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Air Quality Nonattainment: What is it?

Tacoma and parts of Pierce County were classified as a "nonattainment area" by the U.S. Environmental Protection Agency (EPA) in 2009 due to unhealthy levels of air pollution. What does this mean, how does it affect the area, and what needs to happen to bring the area back into attainment?

What is nonattainment?

A "nonattainment" classification means that air quality in a particular region does not meet (or "attain") federal health standards.

The Clean Air Act of 1970 is the law that defines the EPA's responsibilities for safeguarding the nation's air quality. Under the Clean Air Act, the EPA is charged with protecting public health and the environment by setting limits on how much pollution can be in the air. The purpose of these standards is to prevent air pollution from reaching levels that harm public health and welfare.

These pollution limits are called National Ambient Air Quality Standards (NAAQS). There are NAAQS for six common air pollutants: fine particle pollution (also sometimes called PM2.5), ground-level ozone, carbon monoxide, sulfur oxides, nitrogen oxides and lead. Fine particle pollution poses the greatest threat in the Puget Sound region and is the basis for the Tacoma-Pierce County nonattainment designation.

The federal Clean Air Act requires the EPA to review its standards every five years to ensure they effectively protect human health and the environment. In December 2006, the EPA set a tighter daily standard for fine particle pollution, strengthening it from 65 micrograms per cubic meter to 35 micrograms per cubic meter. The EPA made this change based on evidence from numerous health studies that showed the previous standard did not sufficiently protect human health.

When an area's monitored air pollution exceeds the NAAQS for a specified number of times, the EPA designates it as a nonattainment area. This designation is determined by a formula, which uses the number of times the standard is exceeded each year, and also includes three years of data to ensure that an area isn't designated as nonattainment because of one unusual year.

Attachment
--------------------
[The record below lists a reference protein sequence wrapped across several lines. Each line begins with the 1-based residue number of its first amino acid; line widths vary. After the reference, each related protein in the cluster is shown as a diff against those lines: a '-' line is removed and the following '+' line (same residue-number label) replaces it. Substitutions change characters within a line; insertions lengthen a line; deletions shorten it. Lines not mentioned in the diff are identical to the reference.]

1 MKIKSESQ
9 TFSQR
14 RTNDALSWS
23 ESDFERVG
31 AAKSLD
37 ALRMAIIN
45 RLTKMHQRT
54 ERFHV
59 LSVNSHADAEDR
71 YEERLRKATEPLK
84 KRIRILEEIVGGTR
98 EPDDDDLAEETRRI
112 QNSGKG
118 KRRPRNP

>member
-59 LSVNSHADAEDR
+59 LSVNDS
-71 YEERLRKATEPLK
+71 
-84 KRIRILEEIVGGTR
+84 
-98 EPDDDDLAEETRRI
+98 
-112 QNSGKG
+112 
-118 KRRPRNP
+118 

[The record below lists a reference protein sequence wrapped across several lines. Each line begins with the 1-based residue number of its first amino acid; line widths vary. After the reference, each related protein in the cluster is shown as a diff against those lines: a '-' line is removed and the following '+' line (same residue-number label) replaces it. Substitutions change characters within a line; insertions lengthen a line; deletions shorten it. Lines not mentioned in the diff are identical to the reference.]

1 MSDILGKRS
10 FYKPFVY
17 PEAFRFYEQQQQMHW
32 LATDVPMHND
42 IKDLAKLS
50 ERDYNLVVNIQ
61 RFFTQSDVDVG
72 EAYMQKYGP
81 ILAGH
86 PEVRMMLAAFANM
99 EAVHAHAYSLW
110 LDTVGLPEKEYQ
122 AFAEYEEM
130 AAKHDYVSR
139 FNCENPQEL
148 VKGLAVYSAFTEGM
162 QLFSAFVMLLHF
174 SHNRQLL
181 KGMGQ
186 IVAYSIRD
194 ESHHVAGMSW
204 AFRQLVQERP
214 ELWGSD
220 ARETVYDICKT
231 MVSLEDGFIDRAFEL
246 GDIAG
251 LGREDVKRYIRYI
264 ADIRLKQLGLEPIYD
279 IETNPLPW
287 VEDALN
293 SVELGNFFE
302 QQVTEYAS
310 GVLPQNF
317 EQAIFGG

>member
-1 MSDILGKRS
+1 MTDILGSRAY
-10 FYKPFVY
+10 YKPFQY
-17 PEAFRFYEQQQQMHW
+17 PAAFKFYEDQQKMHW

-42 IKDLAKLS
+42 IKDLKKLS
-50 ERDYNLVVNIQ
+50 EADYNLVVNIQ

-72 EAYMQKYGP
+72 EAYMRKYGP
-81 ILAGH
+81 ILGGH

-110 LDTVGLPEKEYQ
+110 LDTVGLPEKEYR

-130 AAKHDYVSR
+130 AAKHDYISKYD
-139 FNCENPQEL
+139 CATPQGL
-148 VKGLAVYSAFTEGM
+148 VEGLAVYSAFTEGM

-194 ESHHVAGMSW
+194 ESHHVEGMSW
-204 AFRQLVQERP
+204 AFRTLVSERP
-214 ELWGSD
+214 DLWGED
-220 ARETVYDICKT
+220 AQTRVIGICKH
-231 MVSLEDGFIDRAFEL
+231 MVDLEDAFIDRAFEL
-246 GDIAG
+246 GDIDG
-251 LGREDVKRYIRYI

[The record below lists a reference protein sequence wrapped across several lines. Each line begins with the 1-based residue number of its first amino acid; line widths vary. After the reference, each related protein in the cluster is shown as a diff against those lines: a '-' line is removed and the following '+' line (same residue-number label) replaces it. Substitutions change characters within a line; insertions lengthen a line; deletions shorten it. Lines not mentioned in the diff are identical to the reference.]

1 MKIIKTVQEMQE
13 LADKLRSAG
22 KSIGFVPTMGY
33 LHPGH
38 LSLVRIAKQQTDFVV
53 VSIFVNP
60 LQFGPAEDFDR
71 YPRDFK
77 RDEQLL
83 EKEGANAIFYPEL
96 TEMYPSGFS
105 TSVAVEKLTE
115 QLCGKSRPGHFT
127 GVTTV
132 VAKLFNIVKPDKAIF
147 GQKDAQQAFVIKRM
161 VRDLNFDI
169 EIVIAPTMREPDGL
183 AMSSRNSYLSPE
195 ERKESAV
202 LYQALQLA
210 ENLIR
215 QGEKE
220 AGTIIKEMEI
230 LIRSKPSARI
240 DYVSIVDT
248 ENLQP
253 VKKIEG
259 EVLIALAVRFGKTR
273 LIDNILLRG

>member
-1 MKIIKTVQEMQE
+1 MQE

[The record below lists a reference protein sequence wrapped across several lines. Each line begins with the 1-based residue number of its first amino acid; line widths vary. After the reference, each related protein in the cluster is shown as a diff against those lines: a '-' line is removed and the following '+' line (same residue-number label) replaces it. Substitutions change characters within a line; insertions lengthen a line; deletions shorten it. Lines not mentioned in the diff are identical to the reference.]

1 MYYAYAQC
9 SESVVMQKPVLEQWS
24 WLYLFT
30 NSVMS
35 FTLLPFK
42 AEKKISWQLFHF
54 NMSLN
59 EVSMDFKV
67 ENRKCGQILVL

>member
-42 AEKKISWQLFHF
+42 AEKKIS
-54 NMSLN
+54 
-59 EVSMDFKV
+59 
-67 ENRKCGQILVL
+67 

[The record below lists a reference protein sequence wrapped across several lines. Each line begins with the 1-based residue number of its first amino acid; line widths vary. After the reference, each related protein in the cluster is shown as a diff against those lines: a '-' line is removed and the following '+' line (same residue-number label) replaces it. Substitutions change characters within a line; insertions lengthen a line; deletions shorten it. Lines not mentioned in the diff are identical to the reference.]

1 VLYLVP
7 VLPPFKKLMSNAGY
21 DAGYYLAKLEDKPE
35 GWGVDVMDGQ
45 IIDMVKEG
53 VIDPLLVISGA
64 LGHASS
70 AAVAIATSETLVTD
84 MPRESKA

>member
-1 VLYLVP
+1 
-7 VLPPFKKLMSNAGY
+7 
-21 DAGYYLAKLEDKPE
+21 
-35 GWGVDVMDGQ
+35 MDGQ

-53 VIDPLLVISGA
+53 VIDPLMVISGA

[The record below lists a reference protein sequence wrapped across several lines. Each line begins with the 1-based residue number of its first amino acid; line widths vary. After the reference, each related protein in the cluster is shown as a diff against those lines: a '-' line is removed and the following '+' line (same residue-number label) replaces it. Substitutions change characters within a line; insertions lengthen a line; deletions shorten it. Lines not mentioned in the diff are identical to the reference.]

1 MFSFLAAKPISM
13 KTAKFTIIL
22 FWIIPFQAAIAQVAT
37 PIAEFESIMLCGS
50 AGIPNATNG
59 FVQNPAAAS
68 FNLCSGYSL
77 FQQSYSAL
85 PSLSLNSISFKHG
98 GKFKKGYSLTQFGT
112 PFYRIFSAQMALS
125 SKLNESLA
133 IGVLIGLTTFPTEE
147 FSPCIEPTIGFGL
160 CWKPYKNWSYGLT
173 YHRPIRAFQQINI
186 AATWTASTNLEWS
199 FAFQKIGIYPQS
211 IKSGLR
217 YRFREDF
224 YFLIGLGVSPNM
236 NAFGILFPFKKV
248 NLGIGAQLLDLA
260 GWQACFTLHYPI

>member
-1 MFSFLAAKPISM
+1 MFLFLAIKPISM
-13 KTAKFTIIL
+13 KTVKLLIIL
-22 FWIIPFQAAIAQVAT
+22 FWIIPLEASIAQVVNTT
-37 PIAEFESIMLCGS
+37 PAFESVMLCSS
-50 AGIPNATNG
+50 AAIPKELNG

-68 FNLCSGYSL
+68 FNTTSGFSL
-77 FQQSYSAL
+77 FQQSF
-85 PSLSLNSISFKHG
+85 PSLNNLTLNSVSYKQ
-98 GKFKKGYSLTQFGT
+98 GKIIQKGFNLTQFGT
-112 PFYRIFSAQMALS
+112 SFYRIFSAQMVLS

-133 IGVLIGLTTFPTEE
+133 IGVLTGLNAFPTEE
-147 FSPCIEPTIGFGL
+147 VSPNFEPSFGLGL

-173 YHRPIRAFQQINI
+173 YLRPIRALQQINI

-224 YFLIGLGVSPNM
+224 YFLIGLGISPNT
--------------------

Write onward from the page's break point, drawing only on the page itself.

What are the implications of nonattainment?

Nonattainment means the air is unhealthy.

The nonattainment designation means that air quality in this part of Pierce County isn't as healthy as it should be. Poor air quality affects everyone, but children, the elderly, and people with existing respiratory or cardiac health problems are especially at risk. The very tiny size of fine particle pollution allows it to be inhaled deeply in the lungs and even cross into the bloodstream, increasing the potential for health risks.

Numerous national and international studies show an association between increases in fine particle pollution levels and increases in premature death. A study conducted by the Washington State Department of Ecology conservatively estimates that approximately 1,100 die every year in Washington due to fine particle pollution.

Nonattainment can hinder economic development and tourism.

Under EPA rules, large industries seeking to expand or new large businesses looking to build and bring jobs here are already facing additional strict requirements because of the nonattainment designation. Some large existing businesses could be required to install additional emission control equipment. These factors may prompt businesses to locate their operations elsewhere, taking jobs and potential revenue from the region.

Tourism could also be negatively affected by nonattainment, and the perception that the Tacoma-Pierce County region has "dirty air."

Failure to address nonattainment could affect federal funding.

If the state doesn't complete an implementation plan (SIP) to improve air quality, the EPA may impose a Federal Implementation Plan (FIP), mandating solutions that may not be the best for the region. That's why it's important for those affected by nonattainment to work together to define solutions that make the most sense for Tacoma and Pierce County and produce an acceptable SIP within the mandated timeframe (see Timeline below).